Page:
I recently attended the Designing for Digital Conference in Austin, Texas this week. The conference focuses on providing librarians with access to usability professionals. Themes revolve around user experience, with presentations and longer workshops. I had the opportunity to conduct a workshop on usability testing specifically for library websites.
The opening keynote was Jesse James Garrett , who explained the importance of designing systems to connect with the user. He discussed the elements of user experience and went into an interesting discussion about designers give too many options and functions to users because its within the technology. A great example Garrett used was a VCR with a multitude of switches on the interface, but nothing to easily set the clock. Instead, he argued that designers and developers should build a connection to its users. This can be done by creating a relationship either by a story or creating a product with a personality. Without this relationship, users feel dumb and blame themselves for not being to operate the system.
Following the keynote, I attended a workshop that focused on implementing designed focused, service-based initiatives in libraries. The presenters were from Reed College and Montana State University. This workshop was interesting, with highlights including incorporating students into UX teams for the libraries, the use of NCSU’s SUMA app, and mind mapping, which were all used to re-conceptualize the library and how its space is used.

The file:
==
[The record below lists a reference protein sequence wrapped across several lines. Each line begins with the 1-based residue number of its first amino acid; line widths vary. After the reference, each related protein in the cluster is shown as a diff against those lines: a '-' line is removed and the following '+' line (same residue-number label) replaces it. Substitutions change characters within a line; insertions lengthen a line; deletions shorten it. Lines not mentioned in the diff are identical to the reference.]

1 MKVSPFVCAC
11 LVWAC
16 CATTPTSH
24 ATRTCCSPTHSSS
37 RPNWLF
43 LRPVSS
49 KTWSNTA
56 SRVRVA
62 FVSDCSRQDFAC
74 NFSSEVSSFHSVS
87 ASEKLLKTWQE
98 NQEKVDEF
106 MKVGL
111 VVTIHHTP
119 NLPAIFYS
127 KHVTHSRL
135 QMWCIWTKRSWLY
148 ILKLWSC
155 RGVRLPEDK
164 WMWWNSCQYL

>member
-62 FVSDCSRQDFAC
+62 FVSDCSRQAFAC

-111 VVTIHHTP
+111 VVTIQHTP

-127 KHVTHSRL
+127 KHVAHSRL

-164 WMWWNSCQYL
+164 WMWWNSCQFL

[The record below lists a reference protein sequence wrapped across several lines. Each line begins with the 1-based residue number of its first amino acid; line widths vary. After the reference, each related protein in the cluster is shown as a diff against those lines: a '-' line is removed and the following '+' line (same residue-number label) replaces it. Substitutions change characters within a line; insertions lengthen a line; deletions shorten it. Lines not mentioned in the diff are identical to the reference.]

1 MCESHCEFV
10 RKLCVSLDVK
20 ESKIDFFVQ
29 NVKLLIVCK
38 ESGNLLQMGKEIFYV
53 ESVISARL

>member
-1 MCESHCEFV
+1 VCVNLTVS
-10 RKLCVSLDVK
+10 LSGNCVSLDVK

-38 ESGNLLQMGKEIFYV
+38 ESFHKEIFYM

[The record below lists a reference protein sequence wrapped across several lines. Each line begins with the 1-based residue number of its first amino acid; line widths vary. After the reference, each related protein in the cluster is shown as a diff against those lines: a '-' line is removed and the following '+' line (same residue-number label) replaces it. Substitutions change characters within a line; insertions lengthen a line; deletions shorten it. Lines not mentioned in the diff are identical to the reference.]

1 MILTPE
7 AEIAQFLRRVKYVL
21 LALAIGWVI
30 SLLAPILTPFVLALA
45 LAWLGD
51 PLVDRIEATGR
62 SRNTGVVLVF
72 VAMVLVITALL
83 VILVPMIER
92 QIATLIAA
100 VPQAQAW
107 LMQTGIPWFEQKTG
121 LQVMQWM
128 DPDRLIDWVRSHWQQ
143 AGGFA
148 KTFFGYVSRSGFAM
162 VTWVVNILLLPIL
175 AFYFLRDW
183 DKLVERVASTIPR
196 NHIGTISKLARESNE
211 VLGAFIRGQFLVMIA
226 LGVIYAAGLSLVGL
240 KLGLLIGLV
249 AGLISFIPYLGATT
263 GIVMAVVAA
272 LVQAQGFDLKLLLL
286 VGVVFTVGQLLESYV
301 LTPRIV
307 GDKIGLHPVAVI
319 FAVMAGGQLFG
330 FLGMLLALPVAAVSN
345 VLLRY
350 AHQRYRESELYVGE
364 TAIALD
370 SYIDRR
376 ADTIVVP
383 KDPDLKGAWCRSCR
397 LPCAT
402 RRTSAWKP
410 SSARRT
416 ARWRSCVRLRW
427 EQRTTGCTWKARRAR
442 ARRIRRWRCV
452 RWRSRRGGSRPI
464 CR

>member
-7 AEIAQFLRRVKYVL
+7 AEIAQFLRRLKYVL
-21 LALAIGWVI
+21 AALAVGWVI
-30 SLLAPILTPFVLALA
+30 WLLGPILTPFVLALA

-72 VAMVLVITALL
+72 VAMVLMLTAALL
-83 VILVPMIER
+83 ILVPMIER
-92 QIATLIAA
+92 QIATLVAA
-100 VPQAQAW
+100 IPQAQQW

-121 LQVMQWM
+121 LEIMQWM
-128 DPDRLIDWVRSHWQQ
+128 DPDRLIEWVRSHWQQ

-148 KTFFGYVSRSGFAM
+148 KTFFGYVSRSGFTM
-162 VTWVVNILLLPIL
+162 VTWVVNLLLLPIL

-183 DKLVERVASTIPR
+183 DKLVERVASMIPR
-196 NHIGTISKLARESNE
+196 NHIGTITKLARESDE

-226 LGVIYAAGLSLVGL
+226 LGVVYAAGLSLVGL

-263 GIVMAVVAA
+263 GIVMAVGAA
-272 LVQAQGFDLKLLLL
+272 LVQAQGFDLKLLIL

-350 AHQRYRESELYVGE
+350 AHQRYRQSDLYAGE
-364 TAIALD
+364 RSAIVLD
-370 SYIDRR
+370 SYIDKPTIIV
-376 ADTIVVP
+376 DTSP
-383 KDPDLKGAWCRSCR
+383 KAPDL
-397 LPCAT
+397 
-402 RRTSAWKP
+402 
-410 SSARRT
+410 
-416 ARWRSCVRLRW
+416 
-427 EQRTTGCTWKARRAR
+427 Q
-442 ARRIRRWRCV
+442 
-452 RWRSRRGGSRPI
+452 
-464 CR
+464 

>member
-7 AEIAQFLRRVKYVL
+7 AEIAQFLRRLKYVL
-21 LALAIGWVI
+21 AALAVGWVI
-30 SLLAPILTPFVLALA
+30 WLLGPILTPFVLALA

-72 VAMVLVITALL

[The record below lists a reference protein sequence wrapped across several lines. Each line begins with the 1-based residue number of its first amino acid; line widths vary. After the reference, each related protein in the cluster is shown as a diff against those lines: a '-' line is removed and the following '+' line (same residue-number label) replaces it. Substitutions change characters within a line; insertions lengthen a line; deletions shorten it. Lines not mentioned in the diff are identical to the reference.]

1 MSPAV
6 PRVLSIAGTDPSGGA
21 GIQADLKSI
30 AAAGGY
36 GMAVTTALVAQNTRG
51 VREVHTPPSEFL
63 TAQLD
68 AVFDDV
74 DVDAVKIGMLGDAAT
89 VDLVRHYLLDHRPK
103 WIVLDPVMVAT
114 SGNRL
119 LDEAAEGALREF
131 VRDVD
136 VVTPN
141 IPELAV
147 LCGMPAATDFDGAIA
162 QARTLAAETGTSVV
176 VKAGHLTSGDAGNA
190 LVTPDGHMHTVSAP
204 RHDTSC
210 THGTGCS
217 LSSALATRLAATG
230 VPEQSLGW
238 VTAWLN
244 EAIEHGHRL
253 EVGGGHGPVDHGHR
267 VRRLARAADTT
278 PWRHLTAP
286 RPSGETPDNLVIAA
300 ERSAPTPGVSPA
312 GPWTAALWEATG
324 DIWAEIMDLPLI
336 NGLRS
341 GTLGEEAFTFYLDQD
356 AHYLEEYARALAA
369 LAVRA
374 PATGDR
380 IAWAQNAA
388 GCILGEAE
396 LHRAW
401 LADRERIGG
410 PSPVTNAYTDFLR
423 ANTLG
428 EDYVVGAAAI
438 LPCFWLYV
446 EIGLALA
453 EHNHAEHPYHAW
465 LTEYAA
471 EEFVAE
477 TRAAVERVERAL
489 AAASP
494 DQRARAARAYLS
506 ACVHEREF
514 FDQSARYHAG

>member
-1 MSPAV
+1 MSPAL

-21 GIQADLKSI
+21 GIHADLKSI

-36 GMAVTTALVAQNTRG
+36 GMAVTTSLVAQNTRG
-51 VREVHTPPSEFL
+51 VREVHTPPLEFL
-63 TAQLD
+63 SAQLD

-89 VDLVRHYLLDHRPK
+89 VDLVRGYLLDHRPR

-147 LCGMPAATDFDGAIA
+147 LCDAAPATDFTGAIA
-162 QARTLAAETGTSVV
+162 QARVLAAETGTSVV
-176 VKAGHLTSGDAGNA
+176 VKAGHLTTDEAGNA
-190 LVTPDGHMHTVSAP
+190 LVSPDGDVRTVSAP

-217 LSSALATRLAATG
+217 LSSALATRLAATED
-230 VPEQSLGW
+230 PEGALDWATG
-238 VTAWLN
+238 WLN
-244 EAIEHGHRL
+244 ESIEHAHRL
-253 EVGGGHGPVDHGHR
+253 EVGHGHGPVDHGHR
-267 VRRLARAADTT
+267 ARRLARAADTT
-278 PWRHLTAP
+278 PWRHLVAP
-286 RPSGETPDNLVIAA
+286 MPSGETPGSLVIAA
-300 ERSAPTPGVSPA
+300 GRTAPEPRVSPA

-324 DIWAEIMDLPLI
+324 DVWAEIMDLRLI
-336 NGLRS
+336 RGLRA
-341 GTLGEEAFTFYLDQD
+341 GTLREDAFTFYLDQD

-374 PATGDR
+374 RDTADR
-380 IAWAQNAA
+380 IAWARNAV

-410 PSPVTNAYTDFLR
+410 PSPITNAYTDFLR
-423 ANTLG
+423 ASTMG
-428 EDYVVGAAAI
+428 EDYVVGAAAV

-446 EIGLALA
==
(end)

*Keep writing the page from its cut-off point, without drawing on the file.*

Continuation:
After that workshop, I had some excellent tacos at Torchy’s for lunch. Everyone should have a deep fried avacado taco. My time in Austin has also made me a breakfast taco convert.
Returning from lunch, I conducted a 3 hour workshop on usability testing library websites. It was a small group, which I think works for the best, since I had participants try out mock usability tests with one another. They reported back on the difficulty of trying *not* to lead the user when conducting a test.
The next day, I unfortunately only had time to attend a few sessions. One of the more interesting ones was the experimental discovery tools that the Wellcome Library in London were using. This project was spurred in part to the interconnection of (and lack thereof) data within their records and also the hard work that catalogers had contributed to its special collection over the years. This was visualized in a fascinating breakdown of MARC subfields. I also found it fascinating the comparison of “generous interfaces” between those used in museum collections vs ones in the library world. For instance, the user doesn’t just want a text link to an item, they want to see the actual item. Also, museum’s generous interfaces place emphasis on large images descriptions, whereas library interfaces focus more on the bibliographic content of the item. This impacts the serendipitous discoverability of a special collection.
The last workshop I attended focused on the redesign of OhioLINK’s electronic journal center. OhioLINK’s large consortium employed an outside usability firm to improve their user interface. This was accomplished through staff interviews, persona creations, and mind mapping. This was a very concrete example of employing various usability techniques to increase the functionality of an existing system.
Unfortunately, I couldn’t attend any workshops since they were too long and I had to catch my flight back to New York. I did have an opportunity to talk to many librarians one-on-one. Its refreshing to hear new ideas or discuss solutions over some good tex-mex. Hopefully I’ll be able to attend Designing for Digital next year!